The Bounty Day celebration began in the afternoon in front of the stone memorial that had been erected three years before. This celebration focused on the Bounty crew, including, of course, the mutineers - a perfect complement to our exhibition in the next suburb which was entirely dedicated to the Polynesians of the Bounty.
Wednesday, November 12, 2008
Bounty Day, Matavai Bay
27 October 1788 HMS Bounty arrived at Ha'apape (now named Matavai) after having spent a night at the ajoining area of Pare. I often think of Mauatua and her first sighting of Bounty. A large part of the delegations stayed at a hall just off Matavai Beach, and we began most days with a swim at that historic beach.
You may wonder why we called this blog 'Tattoo and Tapa'. Tihoti's passion is design using the ancient symbols used by his tupuna or ancestors. Mine is the same, but applied on a different surface.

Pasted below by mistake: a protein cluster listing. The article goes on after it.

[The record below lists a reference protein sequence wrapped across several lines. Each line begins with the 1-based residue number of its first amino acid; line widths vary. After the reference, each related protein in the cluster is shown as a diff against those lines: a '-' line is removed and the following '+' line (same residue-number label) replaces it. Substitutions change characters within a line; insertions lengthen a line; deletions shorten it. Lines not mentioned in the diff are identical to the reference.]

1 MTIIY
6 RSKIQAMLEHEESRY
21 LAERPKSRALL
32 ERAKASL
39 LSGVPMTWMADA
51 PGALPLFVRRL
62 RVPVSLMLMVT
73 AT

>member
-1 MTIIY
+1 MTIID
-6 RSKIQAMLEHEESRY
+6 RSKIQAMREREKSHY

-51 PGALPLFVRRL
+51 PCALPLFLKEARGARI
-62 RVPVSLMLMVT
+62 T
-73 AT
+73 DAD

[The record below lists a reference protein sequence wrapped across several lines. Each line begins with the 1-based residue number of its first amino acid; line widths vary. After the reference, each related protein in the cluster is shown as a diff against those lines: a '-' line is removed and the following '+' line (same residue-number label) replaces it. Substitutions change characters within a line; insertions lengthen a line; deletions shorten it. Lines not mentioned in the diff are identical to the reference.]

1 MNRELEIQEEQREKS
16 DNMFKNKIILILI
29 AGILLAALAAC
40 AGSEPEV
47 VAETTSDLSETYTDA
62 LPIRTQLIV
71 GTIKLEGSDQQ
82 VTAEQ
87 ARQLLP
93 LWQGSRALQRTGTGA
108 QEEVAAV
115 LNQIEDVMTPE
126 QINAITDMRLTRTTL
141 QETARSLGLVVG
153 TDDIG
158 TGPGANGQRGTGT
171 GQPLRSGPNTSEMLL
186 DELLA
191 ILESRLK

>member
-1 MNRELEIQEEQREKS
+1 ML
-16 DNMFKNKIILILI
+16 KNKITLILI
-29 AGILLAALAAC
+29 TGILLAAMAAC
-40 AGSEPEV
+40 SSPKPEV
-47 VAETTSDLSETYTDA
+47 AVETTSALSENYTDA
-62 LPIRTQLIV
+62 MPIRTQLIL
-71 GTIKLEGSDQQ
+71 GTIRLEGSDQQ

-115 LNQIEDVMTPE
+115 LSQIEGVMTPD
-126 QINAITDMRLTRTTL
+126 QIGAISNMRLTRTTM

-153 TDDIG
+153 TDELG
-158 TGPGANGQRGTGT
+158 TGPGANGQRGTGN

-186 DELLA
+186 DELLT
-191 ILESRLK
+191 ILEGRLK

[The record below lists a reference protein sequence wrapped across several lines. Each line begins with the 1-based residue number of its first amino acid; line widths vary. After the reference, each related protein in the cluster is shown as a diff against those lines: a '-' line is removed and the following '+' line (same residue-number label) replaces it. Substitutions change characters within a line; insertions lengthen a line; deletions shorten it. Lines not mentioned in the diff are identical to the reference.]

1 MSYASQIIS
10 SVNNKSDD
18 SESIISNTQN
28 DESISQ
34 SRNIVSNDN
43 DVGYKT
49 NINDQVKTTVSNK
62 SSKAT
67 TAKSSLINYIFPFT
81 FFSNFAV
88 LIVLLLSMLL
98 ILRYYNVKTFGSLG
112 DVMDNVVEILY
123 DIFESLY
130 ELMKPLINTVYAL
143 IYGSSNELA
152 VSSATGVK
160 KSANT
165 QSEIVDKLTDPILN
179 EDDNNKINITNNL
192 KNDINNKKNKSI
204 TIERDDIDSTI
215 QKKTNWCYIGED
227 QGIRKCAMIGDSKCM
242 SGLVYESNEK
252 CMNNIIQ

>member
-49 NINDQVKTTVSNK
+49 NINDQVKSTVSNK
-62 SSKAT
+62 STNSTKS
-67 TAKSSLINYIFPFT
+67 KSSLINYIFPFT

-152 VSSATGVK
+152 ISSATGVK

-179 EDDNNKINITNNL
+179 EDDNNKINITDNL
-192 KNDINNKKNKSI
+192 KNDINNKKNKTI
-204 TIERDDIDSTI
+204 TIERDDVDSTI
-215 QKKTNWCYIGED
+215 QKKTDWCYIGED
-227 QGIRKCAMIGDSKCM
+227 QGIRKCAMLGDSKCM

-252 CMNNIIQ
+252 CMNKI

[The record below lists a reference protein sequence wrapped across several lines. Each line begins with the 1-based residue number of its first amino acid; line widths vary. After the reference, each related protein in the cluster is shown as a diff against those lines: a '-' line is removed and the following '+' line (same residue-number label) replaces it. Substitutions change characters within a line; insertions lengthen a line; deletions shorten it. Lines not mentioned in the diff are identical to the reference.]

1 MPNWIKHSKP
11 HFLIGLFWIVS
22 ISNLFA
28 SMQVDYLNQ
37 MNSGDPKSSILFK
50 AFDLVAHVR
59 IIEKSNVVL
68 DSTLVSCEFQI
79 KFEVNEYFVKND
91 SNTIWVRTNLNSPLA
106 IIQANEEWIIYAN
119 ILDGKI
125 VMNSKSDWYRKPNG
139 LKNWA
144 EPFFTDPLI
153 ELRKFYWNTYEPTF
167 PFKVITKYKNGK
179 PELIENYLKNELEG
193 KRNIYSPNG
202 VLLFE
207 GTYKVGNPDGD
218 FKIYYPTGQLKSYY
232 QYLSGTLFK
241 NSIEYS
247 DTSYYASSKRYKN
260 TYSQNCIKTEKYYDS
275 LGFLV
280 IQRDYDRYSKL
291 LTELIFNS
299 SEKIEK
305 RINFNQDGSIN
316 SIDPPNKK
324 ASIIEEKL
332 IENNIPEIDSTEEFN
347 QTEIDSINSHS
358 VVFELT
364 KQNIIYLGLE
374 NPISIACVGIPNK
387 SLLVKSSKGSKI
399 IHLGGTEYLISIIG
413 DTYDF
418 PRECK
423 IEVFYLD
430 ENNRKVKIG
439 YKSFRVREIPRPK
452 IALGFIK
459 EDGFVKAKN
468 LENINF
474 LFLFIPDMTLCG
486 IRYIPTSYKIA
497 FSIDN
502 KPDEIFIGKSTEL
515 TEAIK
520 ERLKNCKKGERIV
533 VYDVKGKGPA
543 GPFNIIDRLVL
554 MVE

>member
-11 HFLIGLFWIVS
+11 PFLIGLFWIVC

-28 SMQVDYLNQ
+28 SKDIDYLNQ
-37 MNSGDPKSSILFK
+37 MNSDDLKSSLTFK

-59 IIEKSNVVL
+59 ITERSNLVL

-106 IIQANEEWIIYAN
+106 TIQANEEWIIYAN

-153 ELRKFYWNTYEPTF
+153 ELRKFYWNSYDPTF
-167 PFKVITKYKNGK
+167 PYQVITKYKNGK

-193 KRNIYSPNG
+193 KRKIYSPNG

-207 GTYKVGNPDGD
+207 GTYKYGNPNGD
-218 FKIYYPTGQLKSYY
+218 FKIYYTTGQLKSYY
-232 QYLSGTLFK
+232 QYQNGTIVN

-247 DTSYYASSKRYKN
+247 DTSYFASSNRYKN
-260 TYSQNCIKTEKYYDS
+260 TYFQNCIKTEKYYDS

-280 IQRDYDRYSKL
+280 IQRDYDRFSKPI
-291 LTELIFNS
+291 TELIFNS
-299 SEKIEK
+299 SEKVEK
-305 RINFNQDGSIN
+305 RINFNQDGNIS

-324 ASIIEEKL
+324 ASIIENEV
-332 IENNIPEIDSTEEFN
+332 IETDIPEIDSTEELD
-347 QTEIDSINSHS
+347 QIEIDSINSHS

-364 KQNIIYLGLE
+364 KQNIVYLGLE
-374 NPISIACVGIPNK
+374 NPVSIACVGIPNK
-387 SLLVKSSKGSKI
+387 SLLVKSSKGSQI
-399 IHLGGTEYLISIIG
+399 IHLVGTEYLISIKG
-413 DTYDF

The designs used by Tahitians in 'tatau' (tattoo) often crossed over into the designs used in 'ahu (tapa) decoration. Some of the deep symbolism used in tatau today in Tahiti is lost, although Tihoti feels that by using nature as our inspiration we can come to understand these designs again, and from there evolve those designs beyond our misunderstandings. But that understanding has to come from a Polynesian perspective.
I am fascinated by the designs and colours used in the ancient 'ahu - everything was symbolic. Much of this knowledge is forgotten today: but not entirely. For me it has become an exhilarating adventure of rediscovery.